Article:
Last fall, scientists announced the discovery of a new organ: the mesentery. Of course, the mesentery wasn’t completely unknown. The news is that it plays a much bigger role in health than scientists originally thought.

History

Most people think of paintings when they hear the name DaVinci, but Leonardo DaVinci was the first person to observe the body in great detail, preserved in a series of intricate drawings. His early works examining the inside of the abdomen did label the mesentery[1]. He drew it as a single, continuous organ. In 1878, a guy named Carl Toldt reiterated this view of the mesentery as one structure. Mr. Toldt was ahead of his time.

Gray’s Anatomy, the definitive text on anatomy, first published in 1858 had described the mesentery as broken into pieces. This view was supported by Sir Frederick Treves, who believed in 1885 that the mesentery was in pieces. That was the final word on the mesentery until recently, when Dr. J. Calvin Coffey, chair of surgery at the University of Limerick rediscovered the continuity of the mesentery.[2]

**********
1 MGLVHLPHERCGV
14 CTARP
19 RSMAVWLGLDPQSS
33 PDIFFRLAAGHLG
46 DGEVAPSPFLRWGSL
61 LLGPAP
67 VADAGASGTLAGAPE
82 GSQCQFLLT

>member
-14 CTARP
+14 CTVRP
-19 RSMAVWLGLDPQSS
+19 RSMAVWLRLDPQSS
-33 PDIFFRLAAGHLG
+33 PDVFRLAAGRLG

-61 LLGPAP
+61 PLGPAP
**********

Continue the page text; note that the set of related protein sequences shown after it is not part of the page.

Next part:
What is the mesentery?

The intestines are a long tube that are coiled in the abdomen. There are organized parts to the intestine, and food moves along them in one direction. From the stomach, food heads to the small intestines which are, in order: the duodenum, the jejunum, then the ileum. At the end of the ileum, the food moves on to the large intestine. The cecum is the beginning of the ascending colon, on the right side of the body. From there, food, now more stool than food, heads across the transverse colon, crosses to the left and moves downward through the descending colon on the left side of the body, into the sigmoid colon, rectum and exits through the anus.

Standing back and looking at that whole set of structures, the intestines look a bit like a floppy garden hose. Without some kind of support, the intestines would collapse into a heap in the pelvis every time anyone stood up. The ascending colon would not stay on the right and the descending colon wouldn’t stay on the left. One could only imagine the tangle the small intestines would be in.